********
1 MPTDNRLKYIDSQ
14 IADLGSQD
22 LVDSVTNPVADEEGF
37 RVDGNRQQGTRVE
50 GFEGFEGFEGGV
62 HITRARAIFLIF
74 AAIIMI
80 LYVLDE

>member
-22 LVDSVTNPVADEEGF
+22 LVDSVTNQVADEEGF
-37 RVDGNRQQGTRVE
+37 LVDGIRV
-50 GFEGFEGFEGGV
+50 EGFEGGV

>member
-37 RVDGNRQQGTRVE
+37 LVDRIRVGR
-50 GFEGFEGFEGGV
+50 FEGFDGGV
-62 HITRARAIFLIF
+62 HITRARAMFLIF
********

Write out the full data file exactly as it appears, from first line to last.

1 MPTDNRLKYIDSQ
14 IADLGSQD
22 LVDSVTNPVADEEGF
37 RVDGNRQQGTRVE
50 GFEGFEGFEGGV
62 HITRARAIFLIF
74 AAIIMI
80 LYVLDE

>member
-22 LVDSVTNPVADEEGF
+22 LVDSVTNQVADEEGF
-37 RVDGNRQQGTRVE
+37 LVDGIRV
-50 GFEGFEGFEGGV
+50 EGFEGGV

>member
-37 RVDGNRQQGTRVE
+37 LVDRIRVGR
-50 GFEGFEGFEGGV
+50 FEGFDGGV
-62 HITRARAIFLIF
+62 HITRARAMFLIF